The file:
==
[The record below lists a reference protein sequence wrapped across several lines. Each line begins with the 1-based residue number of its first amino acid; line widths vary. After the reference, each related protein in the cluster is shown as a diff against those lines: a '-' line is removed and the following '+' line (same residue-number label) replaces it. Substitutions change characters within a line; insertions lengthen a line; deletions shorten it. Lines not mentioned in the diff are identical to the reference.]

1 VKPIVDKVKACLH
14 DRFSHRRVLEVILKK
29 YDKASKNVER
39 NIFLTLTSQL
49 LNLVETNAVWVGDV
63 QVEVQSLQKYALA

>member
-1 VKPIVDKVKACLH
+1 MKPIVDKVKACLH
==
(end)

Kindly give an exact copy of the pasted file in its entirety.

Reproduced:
[The record below lists a reference protein sequence wrapped across several lines. Each line begins with the 1-based residue number of its first amino acid; line widths vary. After the reference, each related protein in the cluster is shown as a diff against those lines: a '-' line is removed and the following '+' line (same residue-number label) replaces it. Substitutions change characters within a line; insertions lengthen a line; deletions shorten it. Lines not mentioned in the diff are identical to the reference.]

1 VKPIVDKVKACLH
14 DRFSHRRVLEVILKK
29 YDKASKNVER
39 NIFLTLTSQL
49 LNLVETNAVWVGDV
63 QVEVQSLQKYALA

>member
-1 VKPIVDKVKACLH
+1 MKPIVDKVKACLH